Selective HR Solutions | Additional HR Staffing Solutions Resource
There will be situations and questions that arise (or you may have other needs) that are not adequately addressed in the preceding 9 Chapters, so where do you go for help? The answer is embedded in the specific question. If you have just been served with a notice from the Equal Employment Opportunity Commission of a charge of discrimination against your company, it is probably best to find an HR professional/specialist who has dealt with the EEOC before, or a labor lawyer. The real question is how do you find a "good" (reliable, successful, knowledgeable, skilled, wise, not too expensive, etc.) one?
Ask your Professional/Personal Network
When you need a subject matter expert immediately, the best approach is to heed the advice of a trusted colleague/friend. Dust off your "network" and make phone calls or send e-mails that briefly describe your situation/need and ask your personal/professional network for a recommendation. Don't bother your network if the issue/question is "cut and dried" (e.g., "What's the minimum wage for your state vs. the federal minimum wage") - you can find that information online fairly simply. If the issue is as important as "how to best defend yourself against a charge of discrimination," you should probably develop a relationship with a knowledgeable and skilled individual who can work through the complexities of the situation with you. You will need someone who is skilled and experienced, etc. and a referral from a trusted source is the best way to find such a resource. If your personal/professional network doesn't have a recommendation, then you'll have to rely on more "public" resources for the assistance you need.
Consult Specialist Organizations of Good Reputation
So who are the specialist organizations with a good reputation? The last thing you want to do is to use your internet search engine to find names of labor or employment lawyers. You will amass a lot of names of individuals and law firms, but with no qualitative information/filter.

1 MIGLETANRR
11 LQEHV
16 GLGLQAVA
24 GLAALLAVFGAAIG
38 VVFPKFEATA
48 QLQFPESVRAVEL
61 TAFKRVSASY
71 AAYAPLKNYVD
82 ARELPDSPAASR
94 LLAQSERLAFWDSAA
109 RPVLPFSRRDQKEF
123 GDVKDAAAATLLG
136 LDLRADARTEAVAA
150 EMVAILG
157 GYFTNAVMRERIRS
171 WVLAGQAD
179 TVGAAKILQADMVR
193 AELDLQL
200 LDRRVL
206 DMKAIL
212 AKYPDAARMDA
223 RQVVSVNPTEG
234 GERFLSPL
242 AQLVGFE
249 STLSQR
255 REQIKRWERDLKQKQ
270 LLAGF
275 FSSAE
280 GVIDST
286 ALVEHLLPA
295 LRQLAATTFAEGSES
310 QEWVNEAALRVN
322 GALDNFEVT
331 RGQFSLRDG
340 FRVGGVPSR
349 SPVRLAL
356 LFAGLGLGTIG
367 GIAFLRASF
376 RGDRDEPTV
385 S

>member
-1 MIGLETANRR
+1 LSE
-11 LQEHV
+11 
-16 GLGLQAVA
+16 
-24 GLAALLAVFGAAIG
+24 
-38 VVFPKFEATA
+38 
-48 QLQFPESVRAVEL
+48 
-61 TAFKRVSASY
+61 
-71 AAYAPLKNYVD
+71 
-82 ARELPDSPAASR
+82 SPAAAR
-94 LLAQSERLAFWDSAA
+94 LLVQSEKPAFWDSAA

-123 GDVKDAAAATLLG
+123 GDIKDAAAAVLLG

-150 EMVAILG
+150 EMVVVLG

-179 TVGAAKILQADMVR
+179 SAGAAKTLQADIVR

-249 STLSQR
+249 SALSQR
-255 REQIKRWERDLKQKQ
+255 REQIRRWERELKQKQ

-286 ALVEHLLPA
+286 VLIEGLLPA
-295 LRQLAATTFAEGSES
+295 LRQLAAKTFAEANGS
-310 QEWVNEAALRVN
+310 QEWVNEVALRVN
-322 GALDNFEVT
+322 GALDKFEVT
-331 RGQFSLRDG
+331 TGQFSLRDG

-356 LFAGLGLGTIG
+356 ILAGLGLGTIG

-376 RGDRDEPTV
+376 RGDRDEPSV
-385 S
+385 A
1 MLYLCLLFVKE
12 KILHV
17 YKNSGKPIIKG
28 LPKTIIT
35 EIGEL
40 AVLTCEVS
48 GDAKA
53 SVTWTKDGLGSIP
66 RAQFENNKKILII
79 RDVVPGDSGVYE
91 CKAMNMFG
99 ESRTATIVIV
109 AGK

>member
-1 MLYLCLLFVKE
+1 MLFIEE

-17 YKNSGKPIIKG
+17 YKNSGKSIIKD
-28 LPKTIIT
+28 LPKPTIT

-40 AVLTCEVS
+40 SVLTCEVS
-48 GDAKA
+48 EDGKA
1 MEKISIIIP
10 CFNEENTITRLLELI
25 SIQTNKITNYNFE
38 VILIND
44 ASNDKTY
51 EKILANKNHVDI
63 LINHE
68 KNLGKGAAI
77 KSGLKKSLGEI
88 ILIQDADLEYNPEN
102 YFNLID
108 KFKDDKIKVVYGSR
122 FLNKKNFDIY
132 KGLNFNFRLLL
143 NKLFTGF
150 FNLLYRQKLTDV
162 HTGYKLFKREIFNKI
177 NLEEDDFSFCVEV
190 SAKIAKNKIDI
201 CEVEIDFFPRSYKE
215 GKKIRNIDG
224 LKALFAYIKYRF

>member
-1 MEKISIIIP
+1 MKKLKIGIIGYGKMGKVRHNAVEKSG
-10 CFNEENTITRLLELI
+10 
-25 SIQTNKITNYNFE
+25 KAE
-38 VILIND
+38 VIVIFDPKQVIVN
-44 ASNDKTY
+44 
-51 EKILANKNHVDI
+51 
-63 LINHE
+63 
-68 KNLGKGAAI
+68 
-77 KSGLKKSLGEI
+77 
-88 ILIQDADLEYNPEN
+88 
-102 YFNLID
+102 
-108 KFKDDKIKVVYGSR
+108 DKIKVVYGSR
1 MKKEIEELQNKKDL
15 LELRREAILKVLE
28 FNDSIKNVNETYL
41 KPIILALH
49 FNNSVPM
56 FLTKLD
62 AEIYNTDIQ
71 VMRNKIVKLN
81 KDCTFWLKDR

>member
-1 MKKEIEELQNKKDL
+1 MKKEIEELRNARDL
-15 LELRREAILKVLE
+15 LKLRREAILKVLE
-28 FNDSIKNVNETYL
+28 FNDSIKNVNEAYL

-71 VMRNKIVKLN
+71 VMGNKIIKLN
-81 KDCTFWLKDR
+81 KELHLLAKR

There are two public groups/resources you might consider contacting as a second-tier networking endeavor:
- Society for Human Resource Management (SHRM)
- Small Business Administration (SBA)
The Society for Human Resource Management is the world's largest association devoted to HR management. It was founded in 1948 and has over 500 affiliated chapters in the United States. SHRM has more than 5,000 members and it is highly likely that they have an SHRM Chapter organization in your area and certainly in your state. SHRM may be contacted to ask for a referral of both knowledgeable HR Professionals as well as legal counsel for labor and employment lawyer matters.
The Small Business Administration is a government-sponsored resource that focuses on small business. The SBA might be able to give you names of people who might potentially help you with your specific need or the SBA might provide names of other small business owners in your area who you may wish to contact (either as potential referral agents or to meet your need). The SBA also has a group called SCORE (Service Corps of Retired Executives) who might be able to assist you.
Enter a Business Arrangement with a Professional Employer Organization (PEO)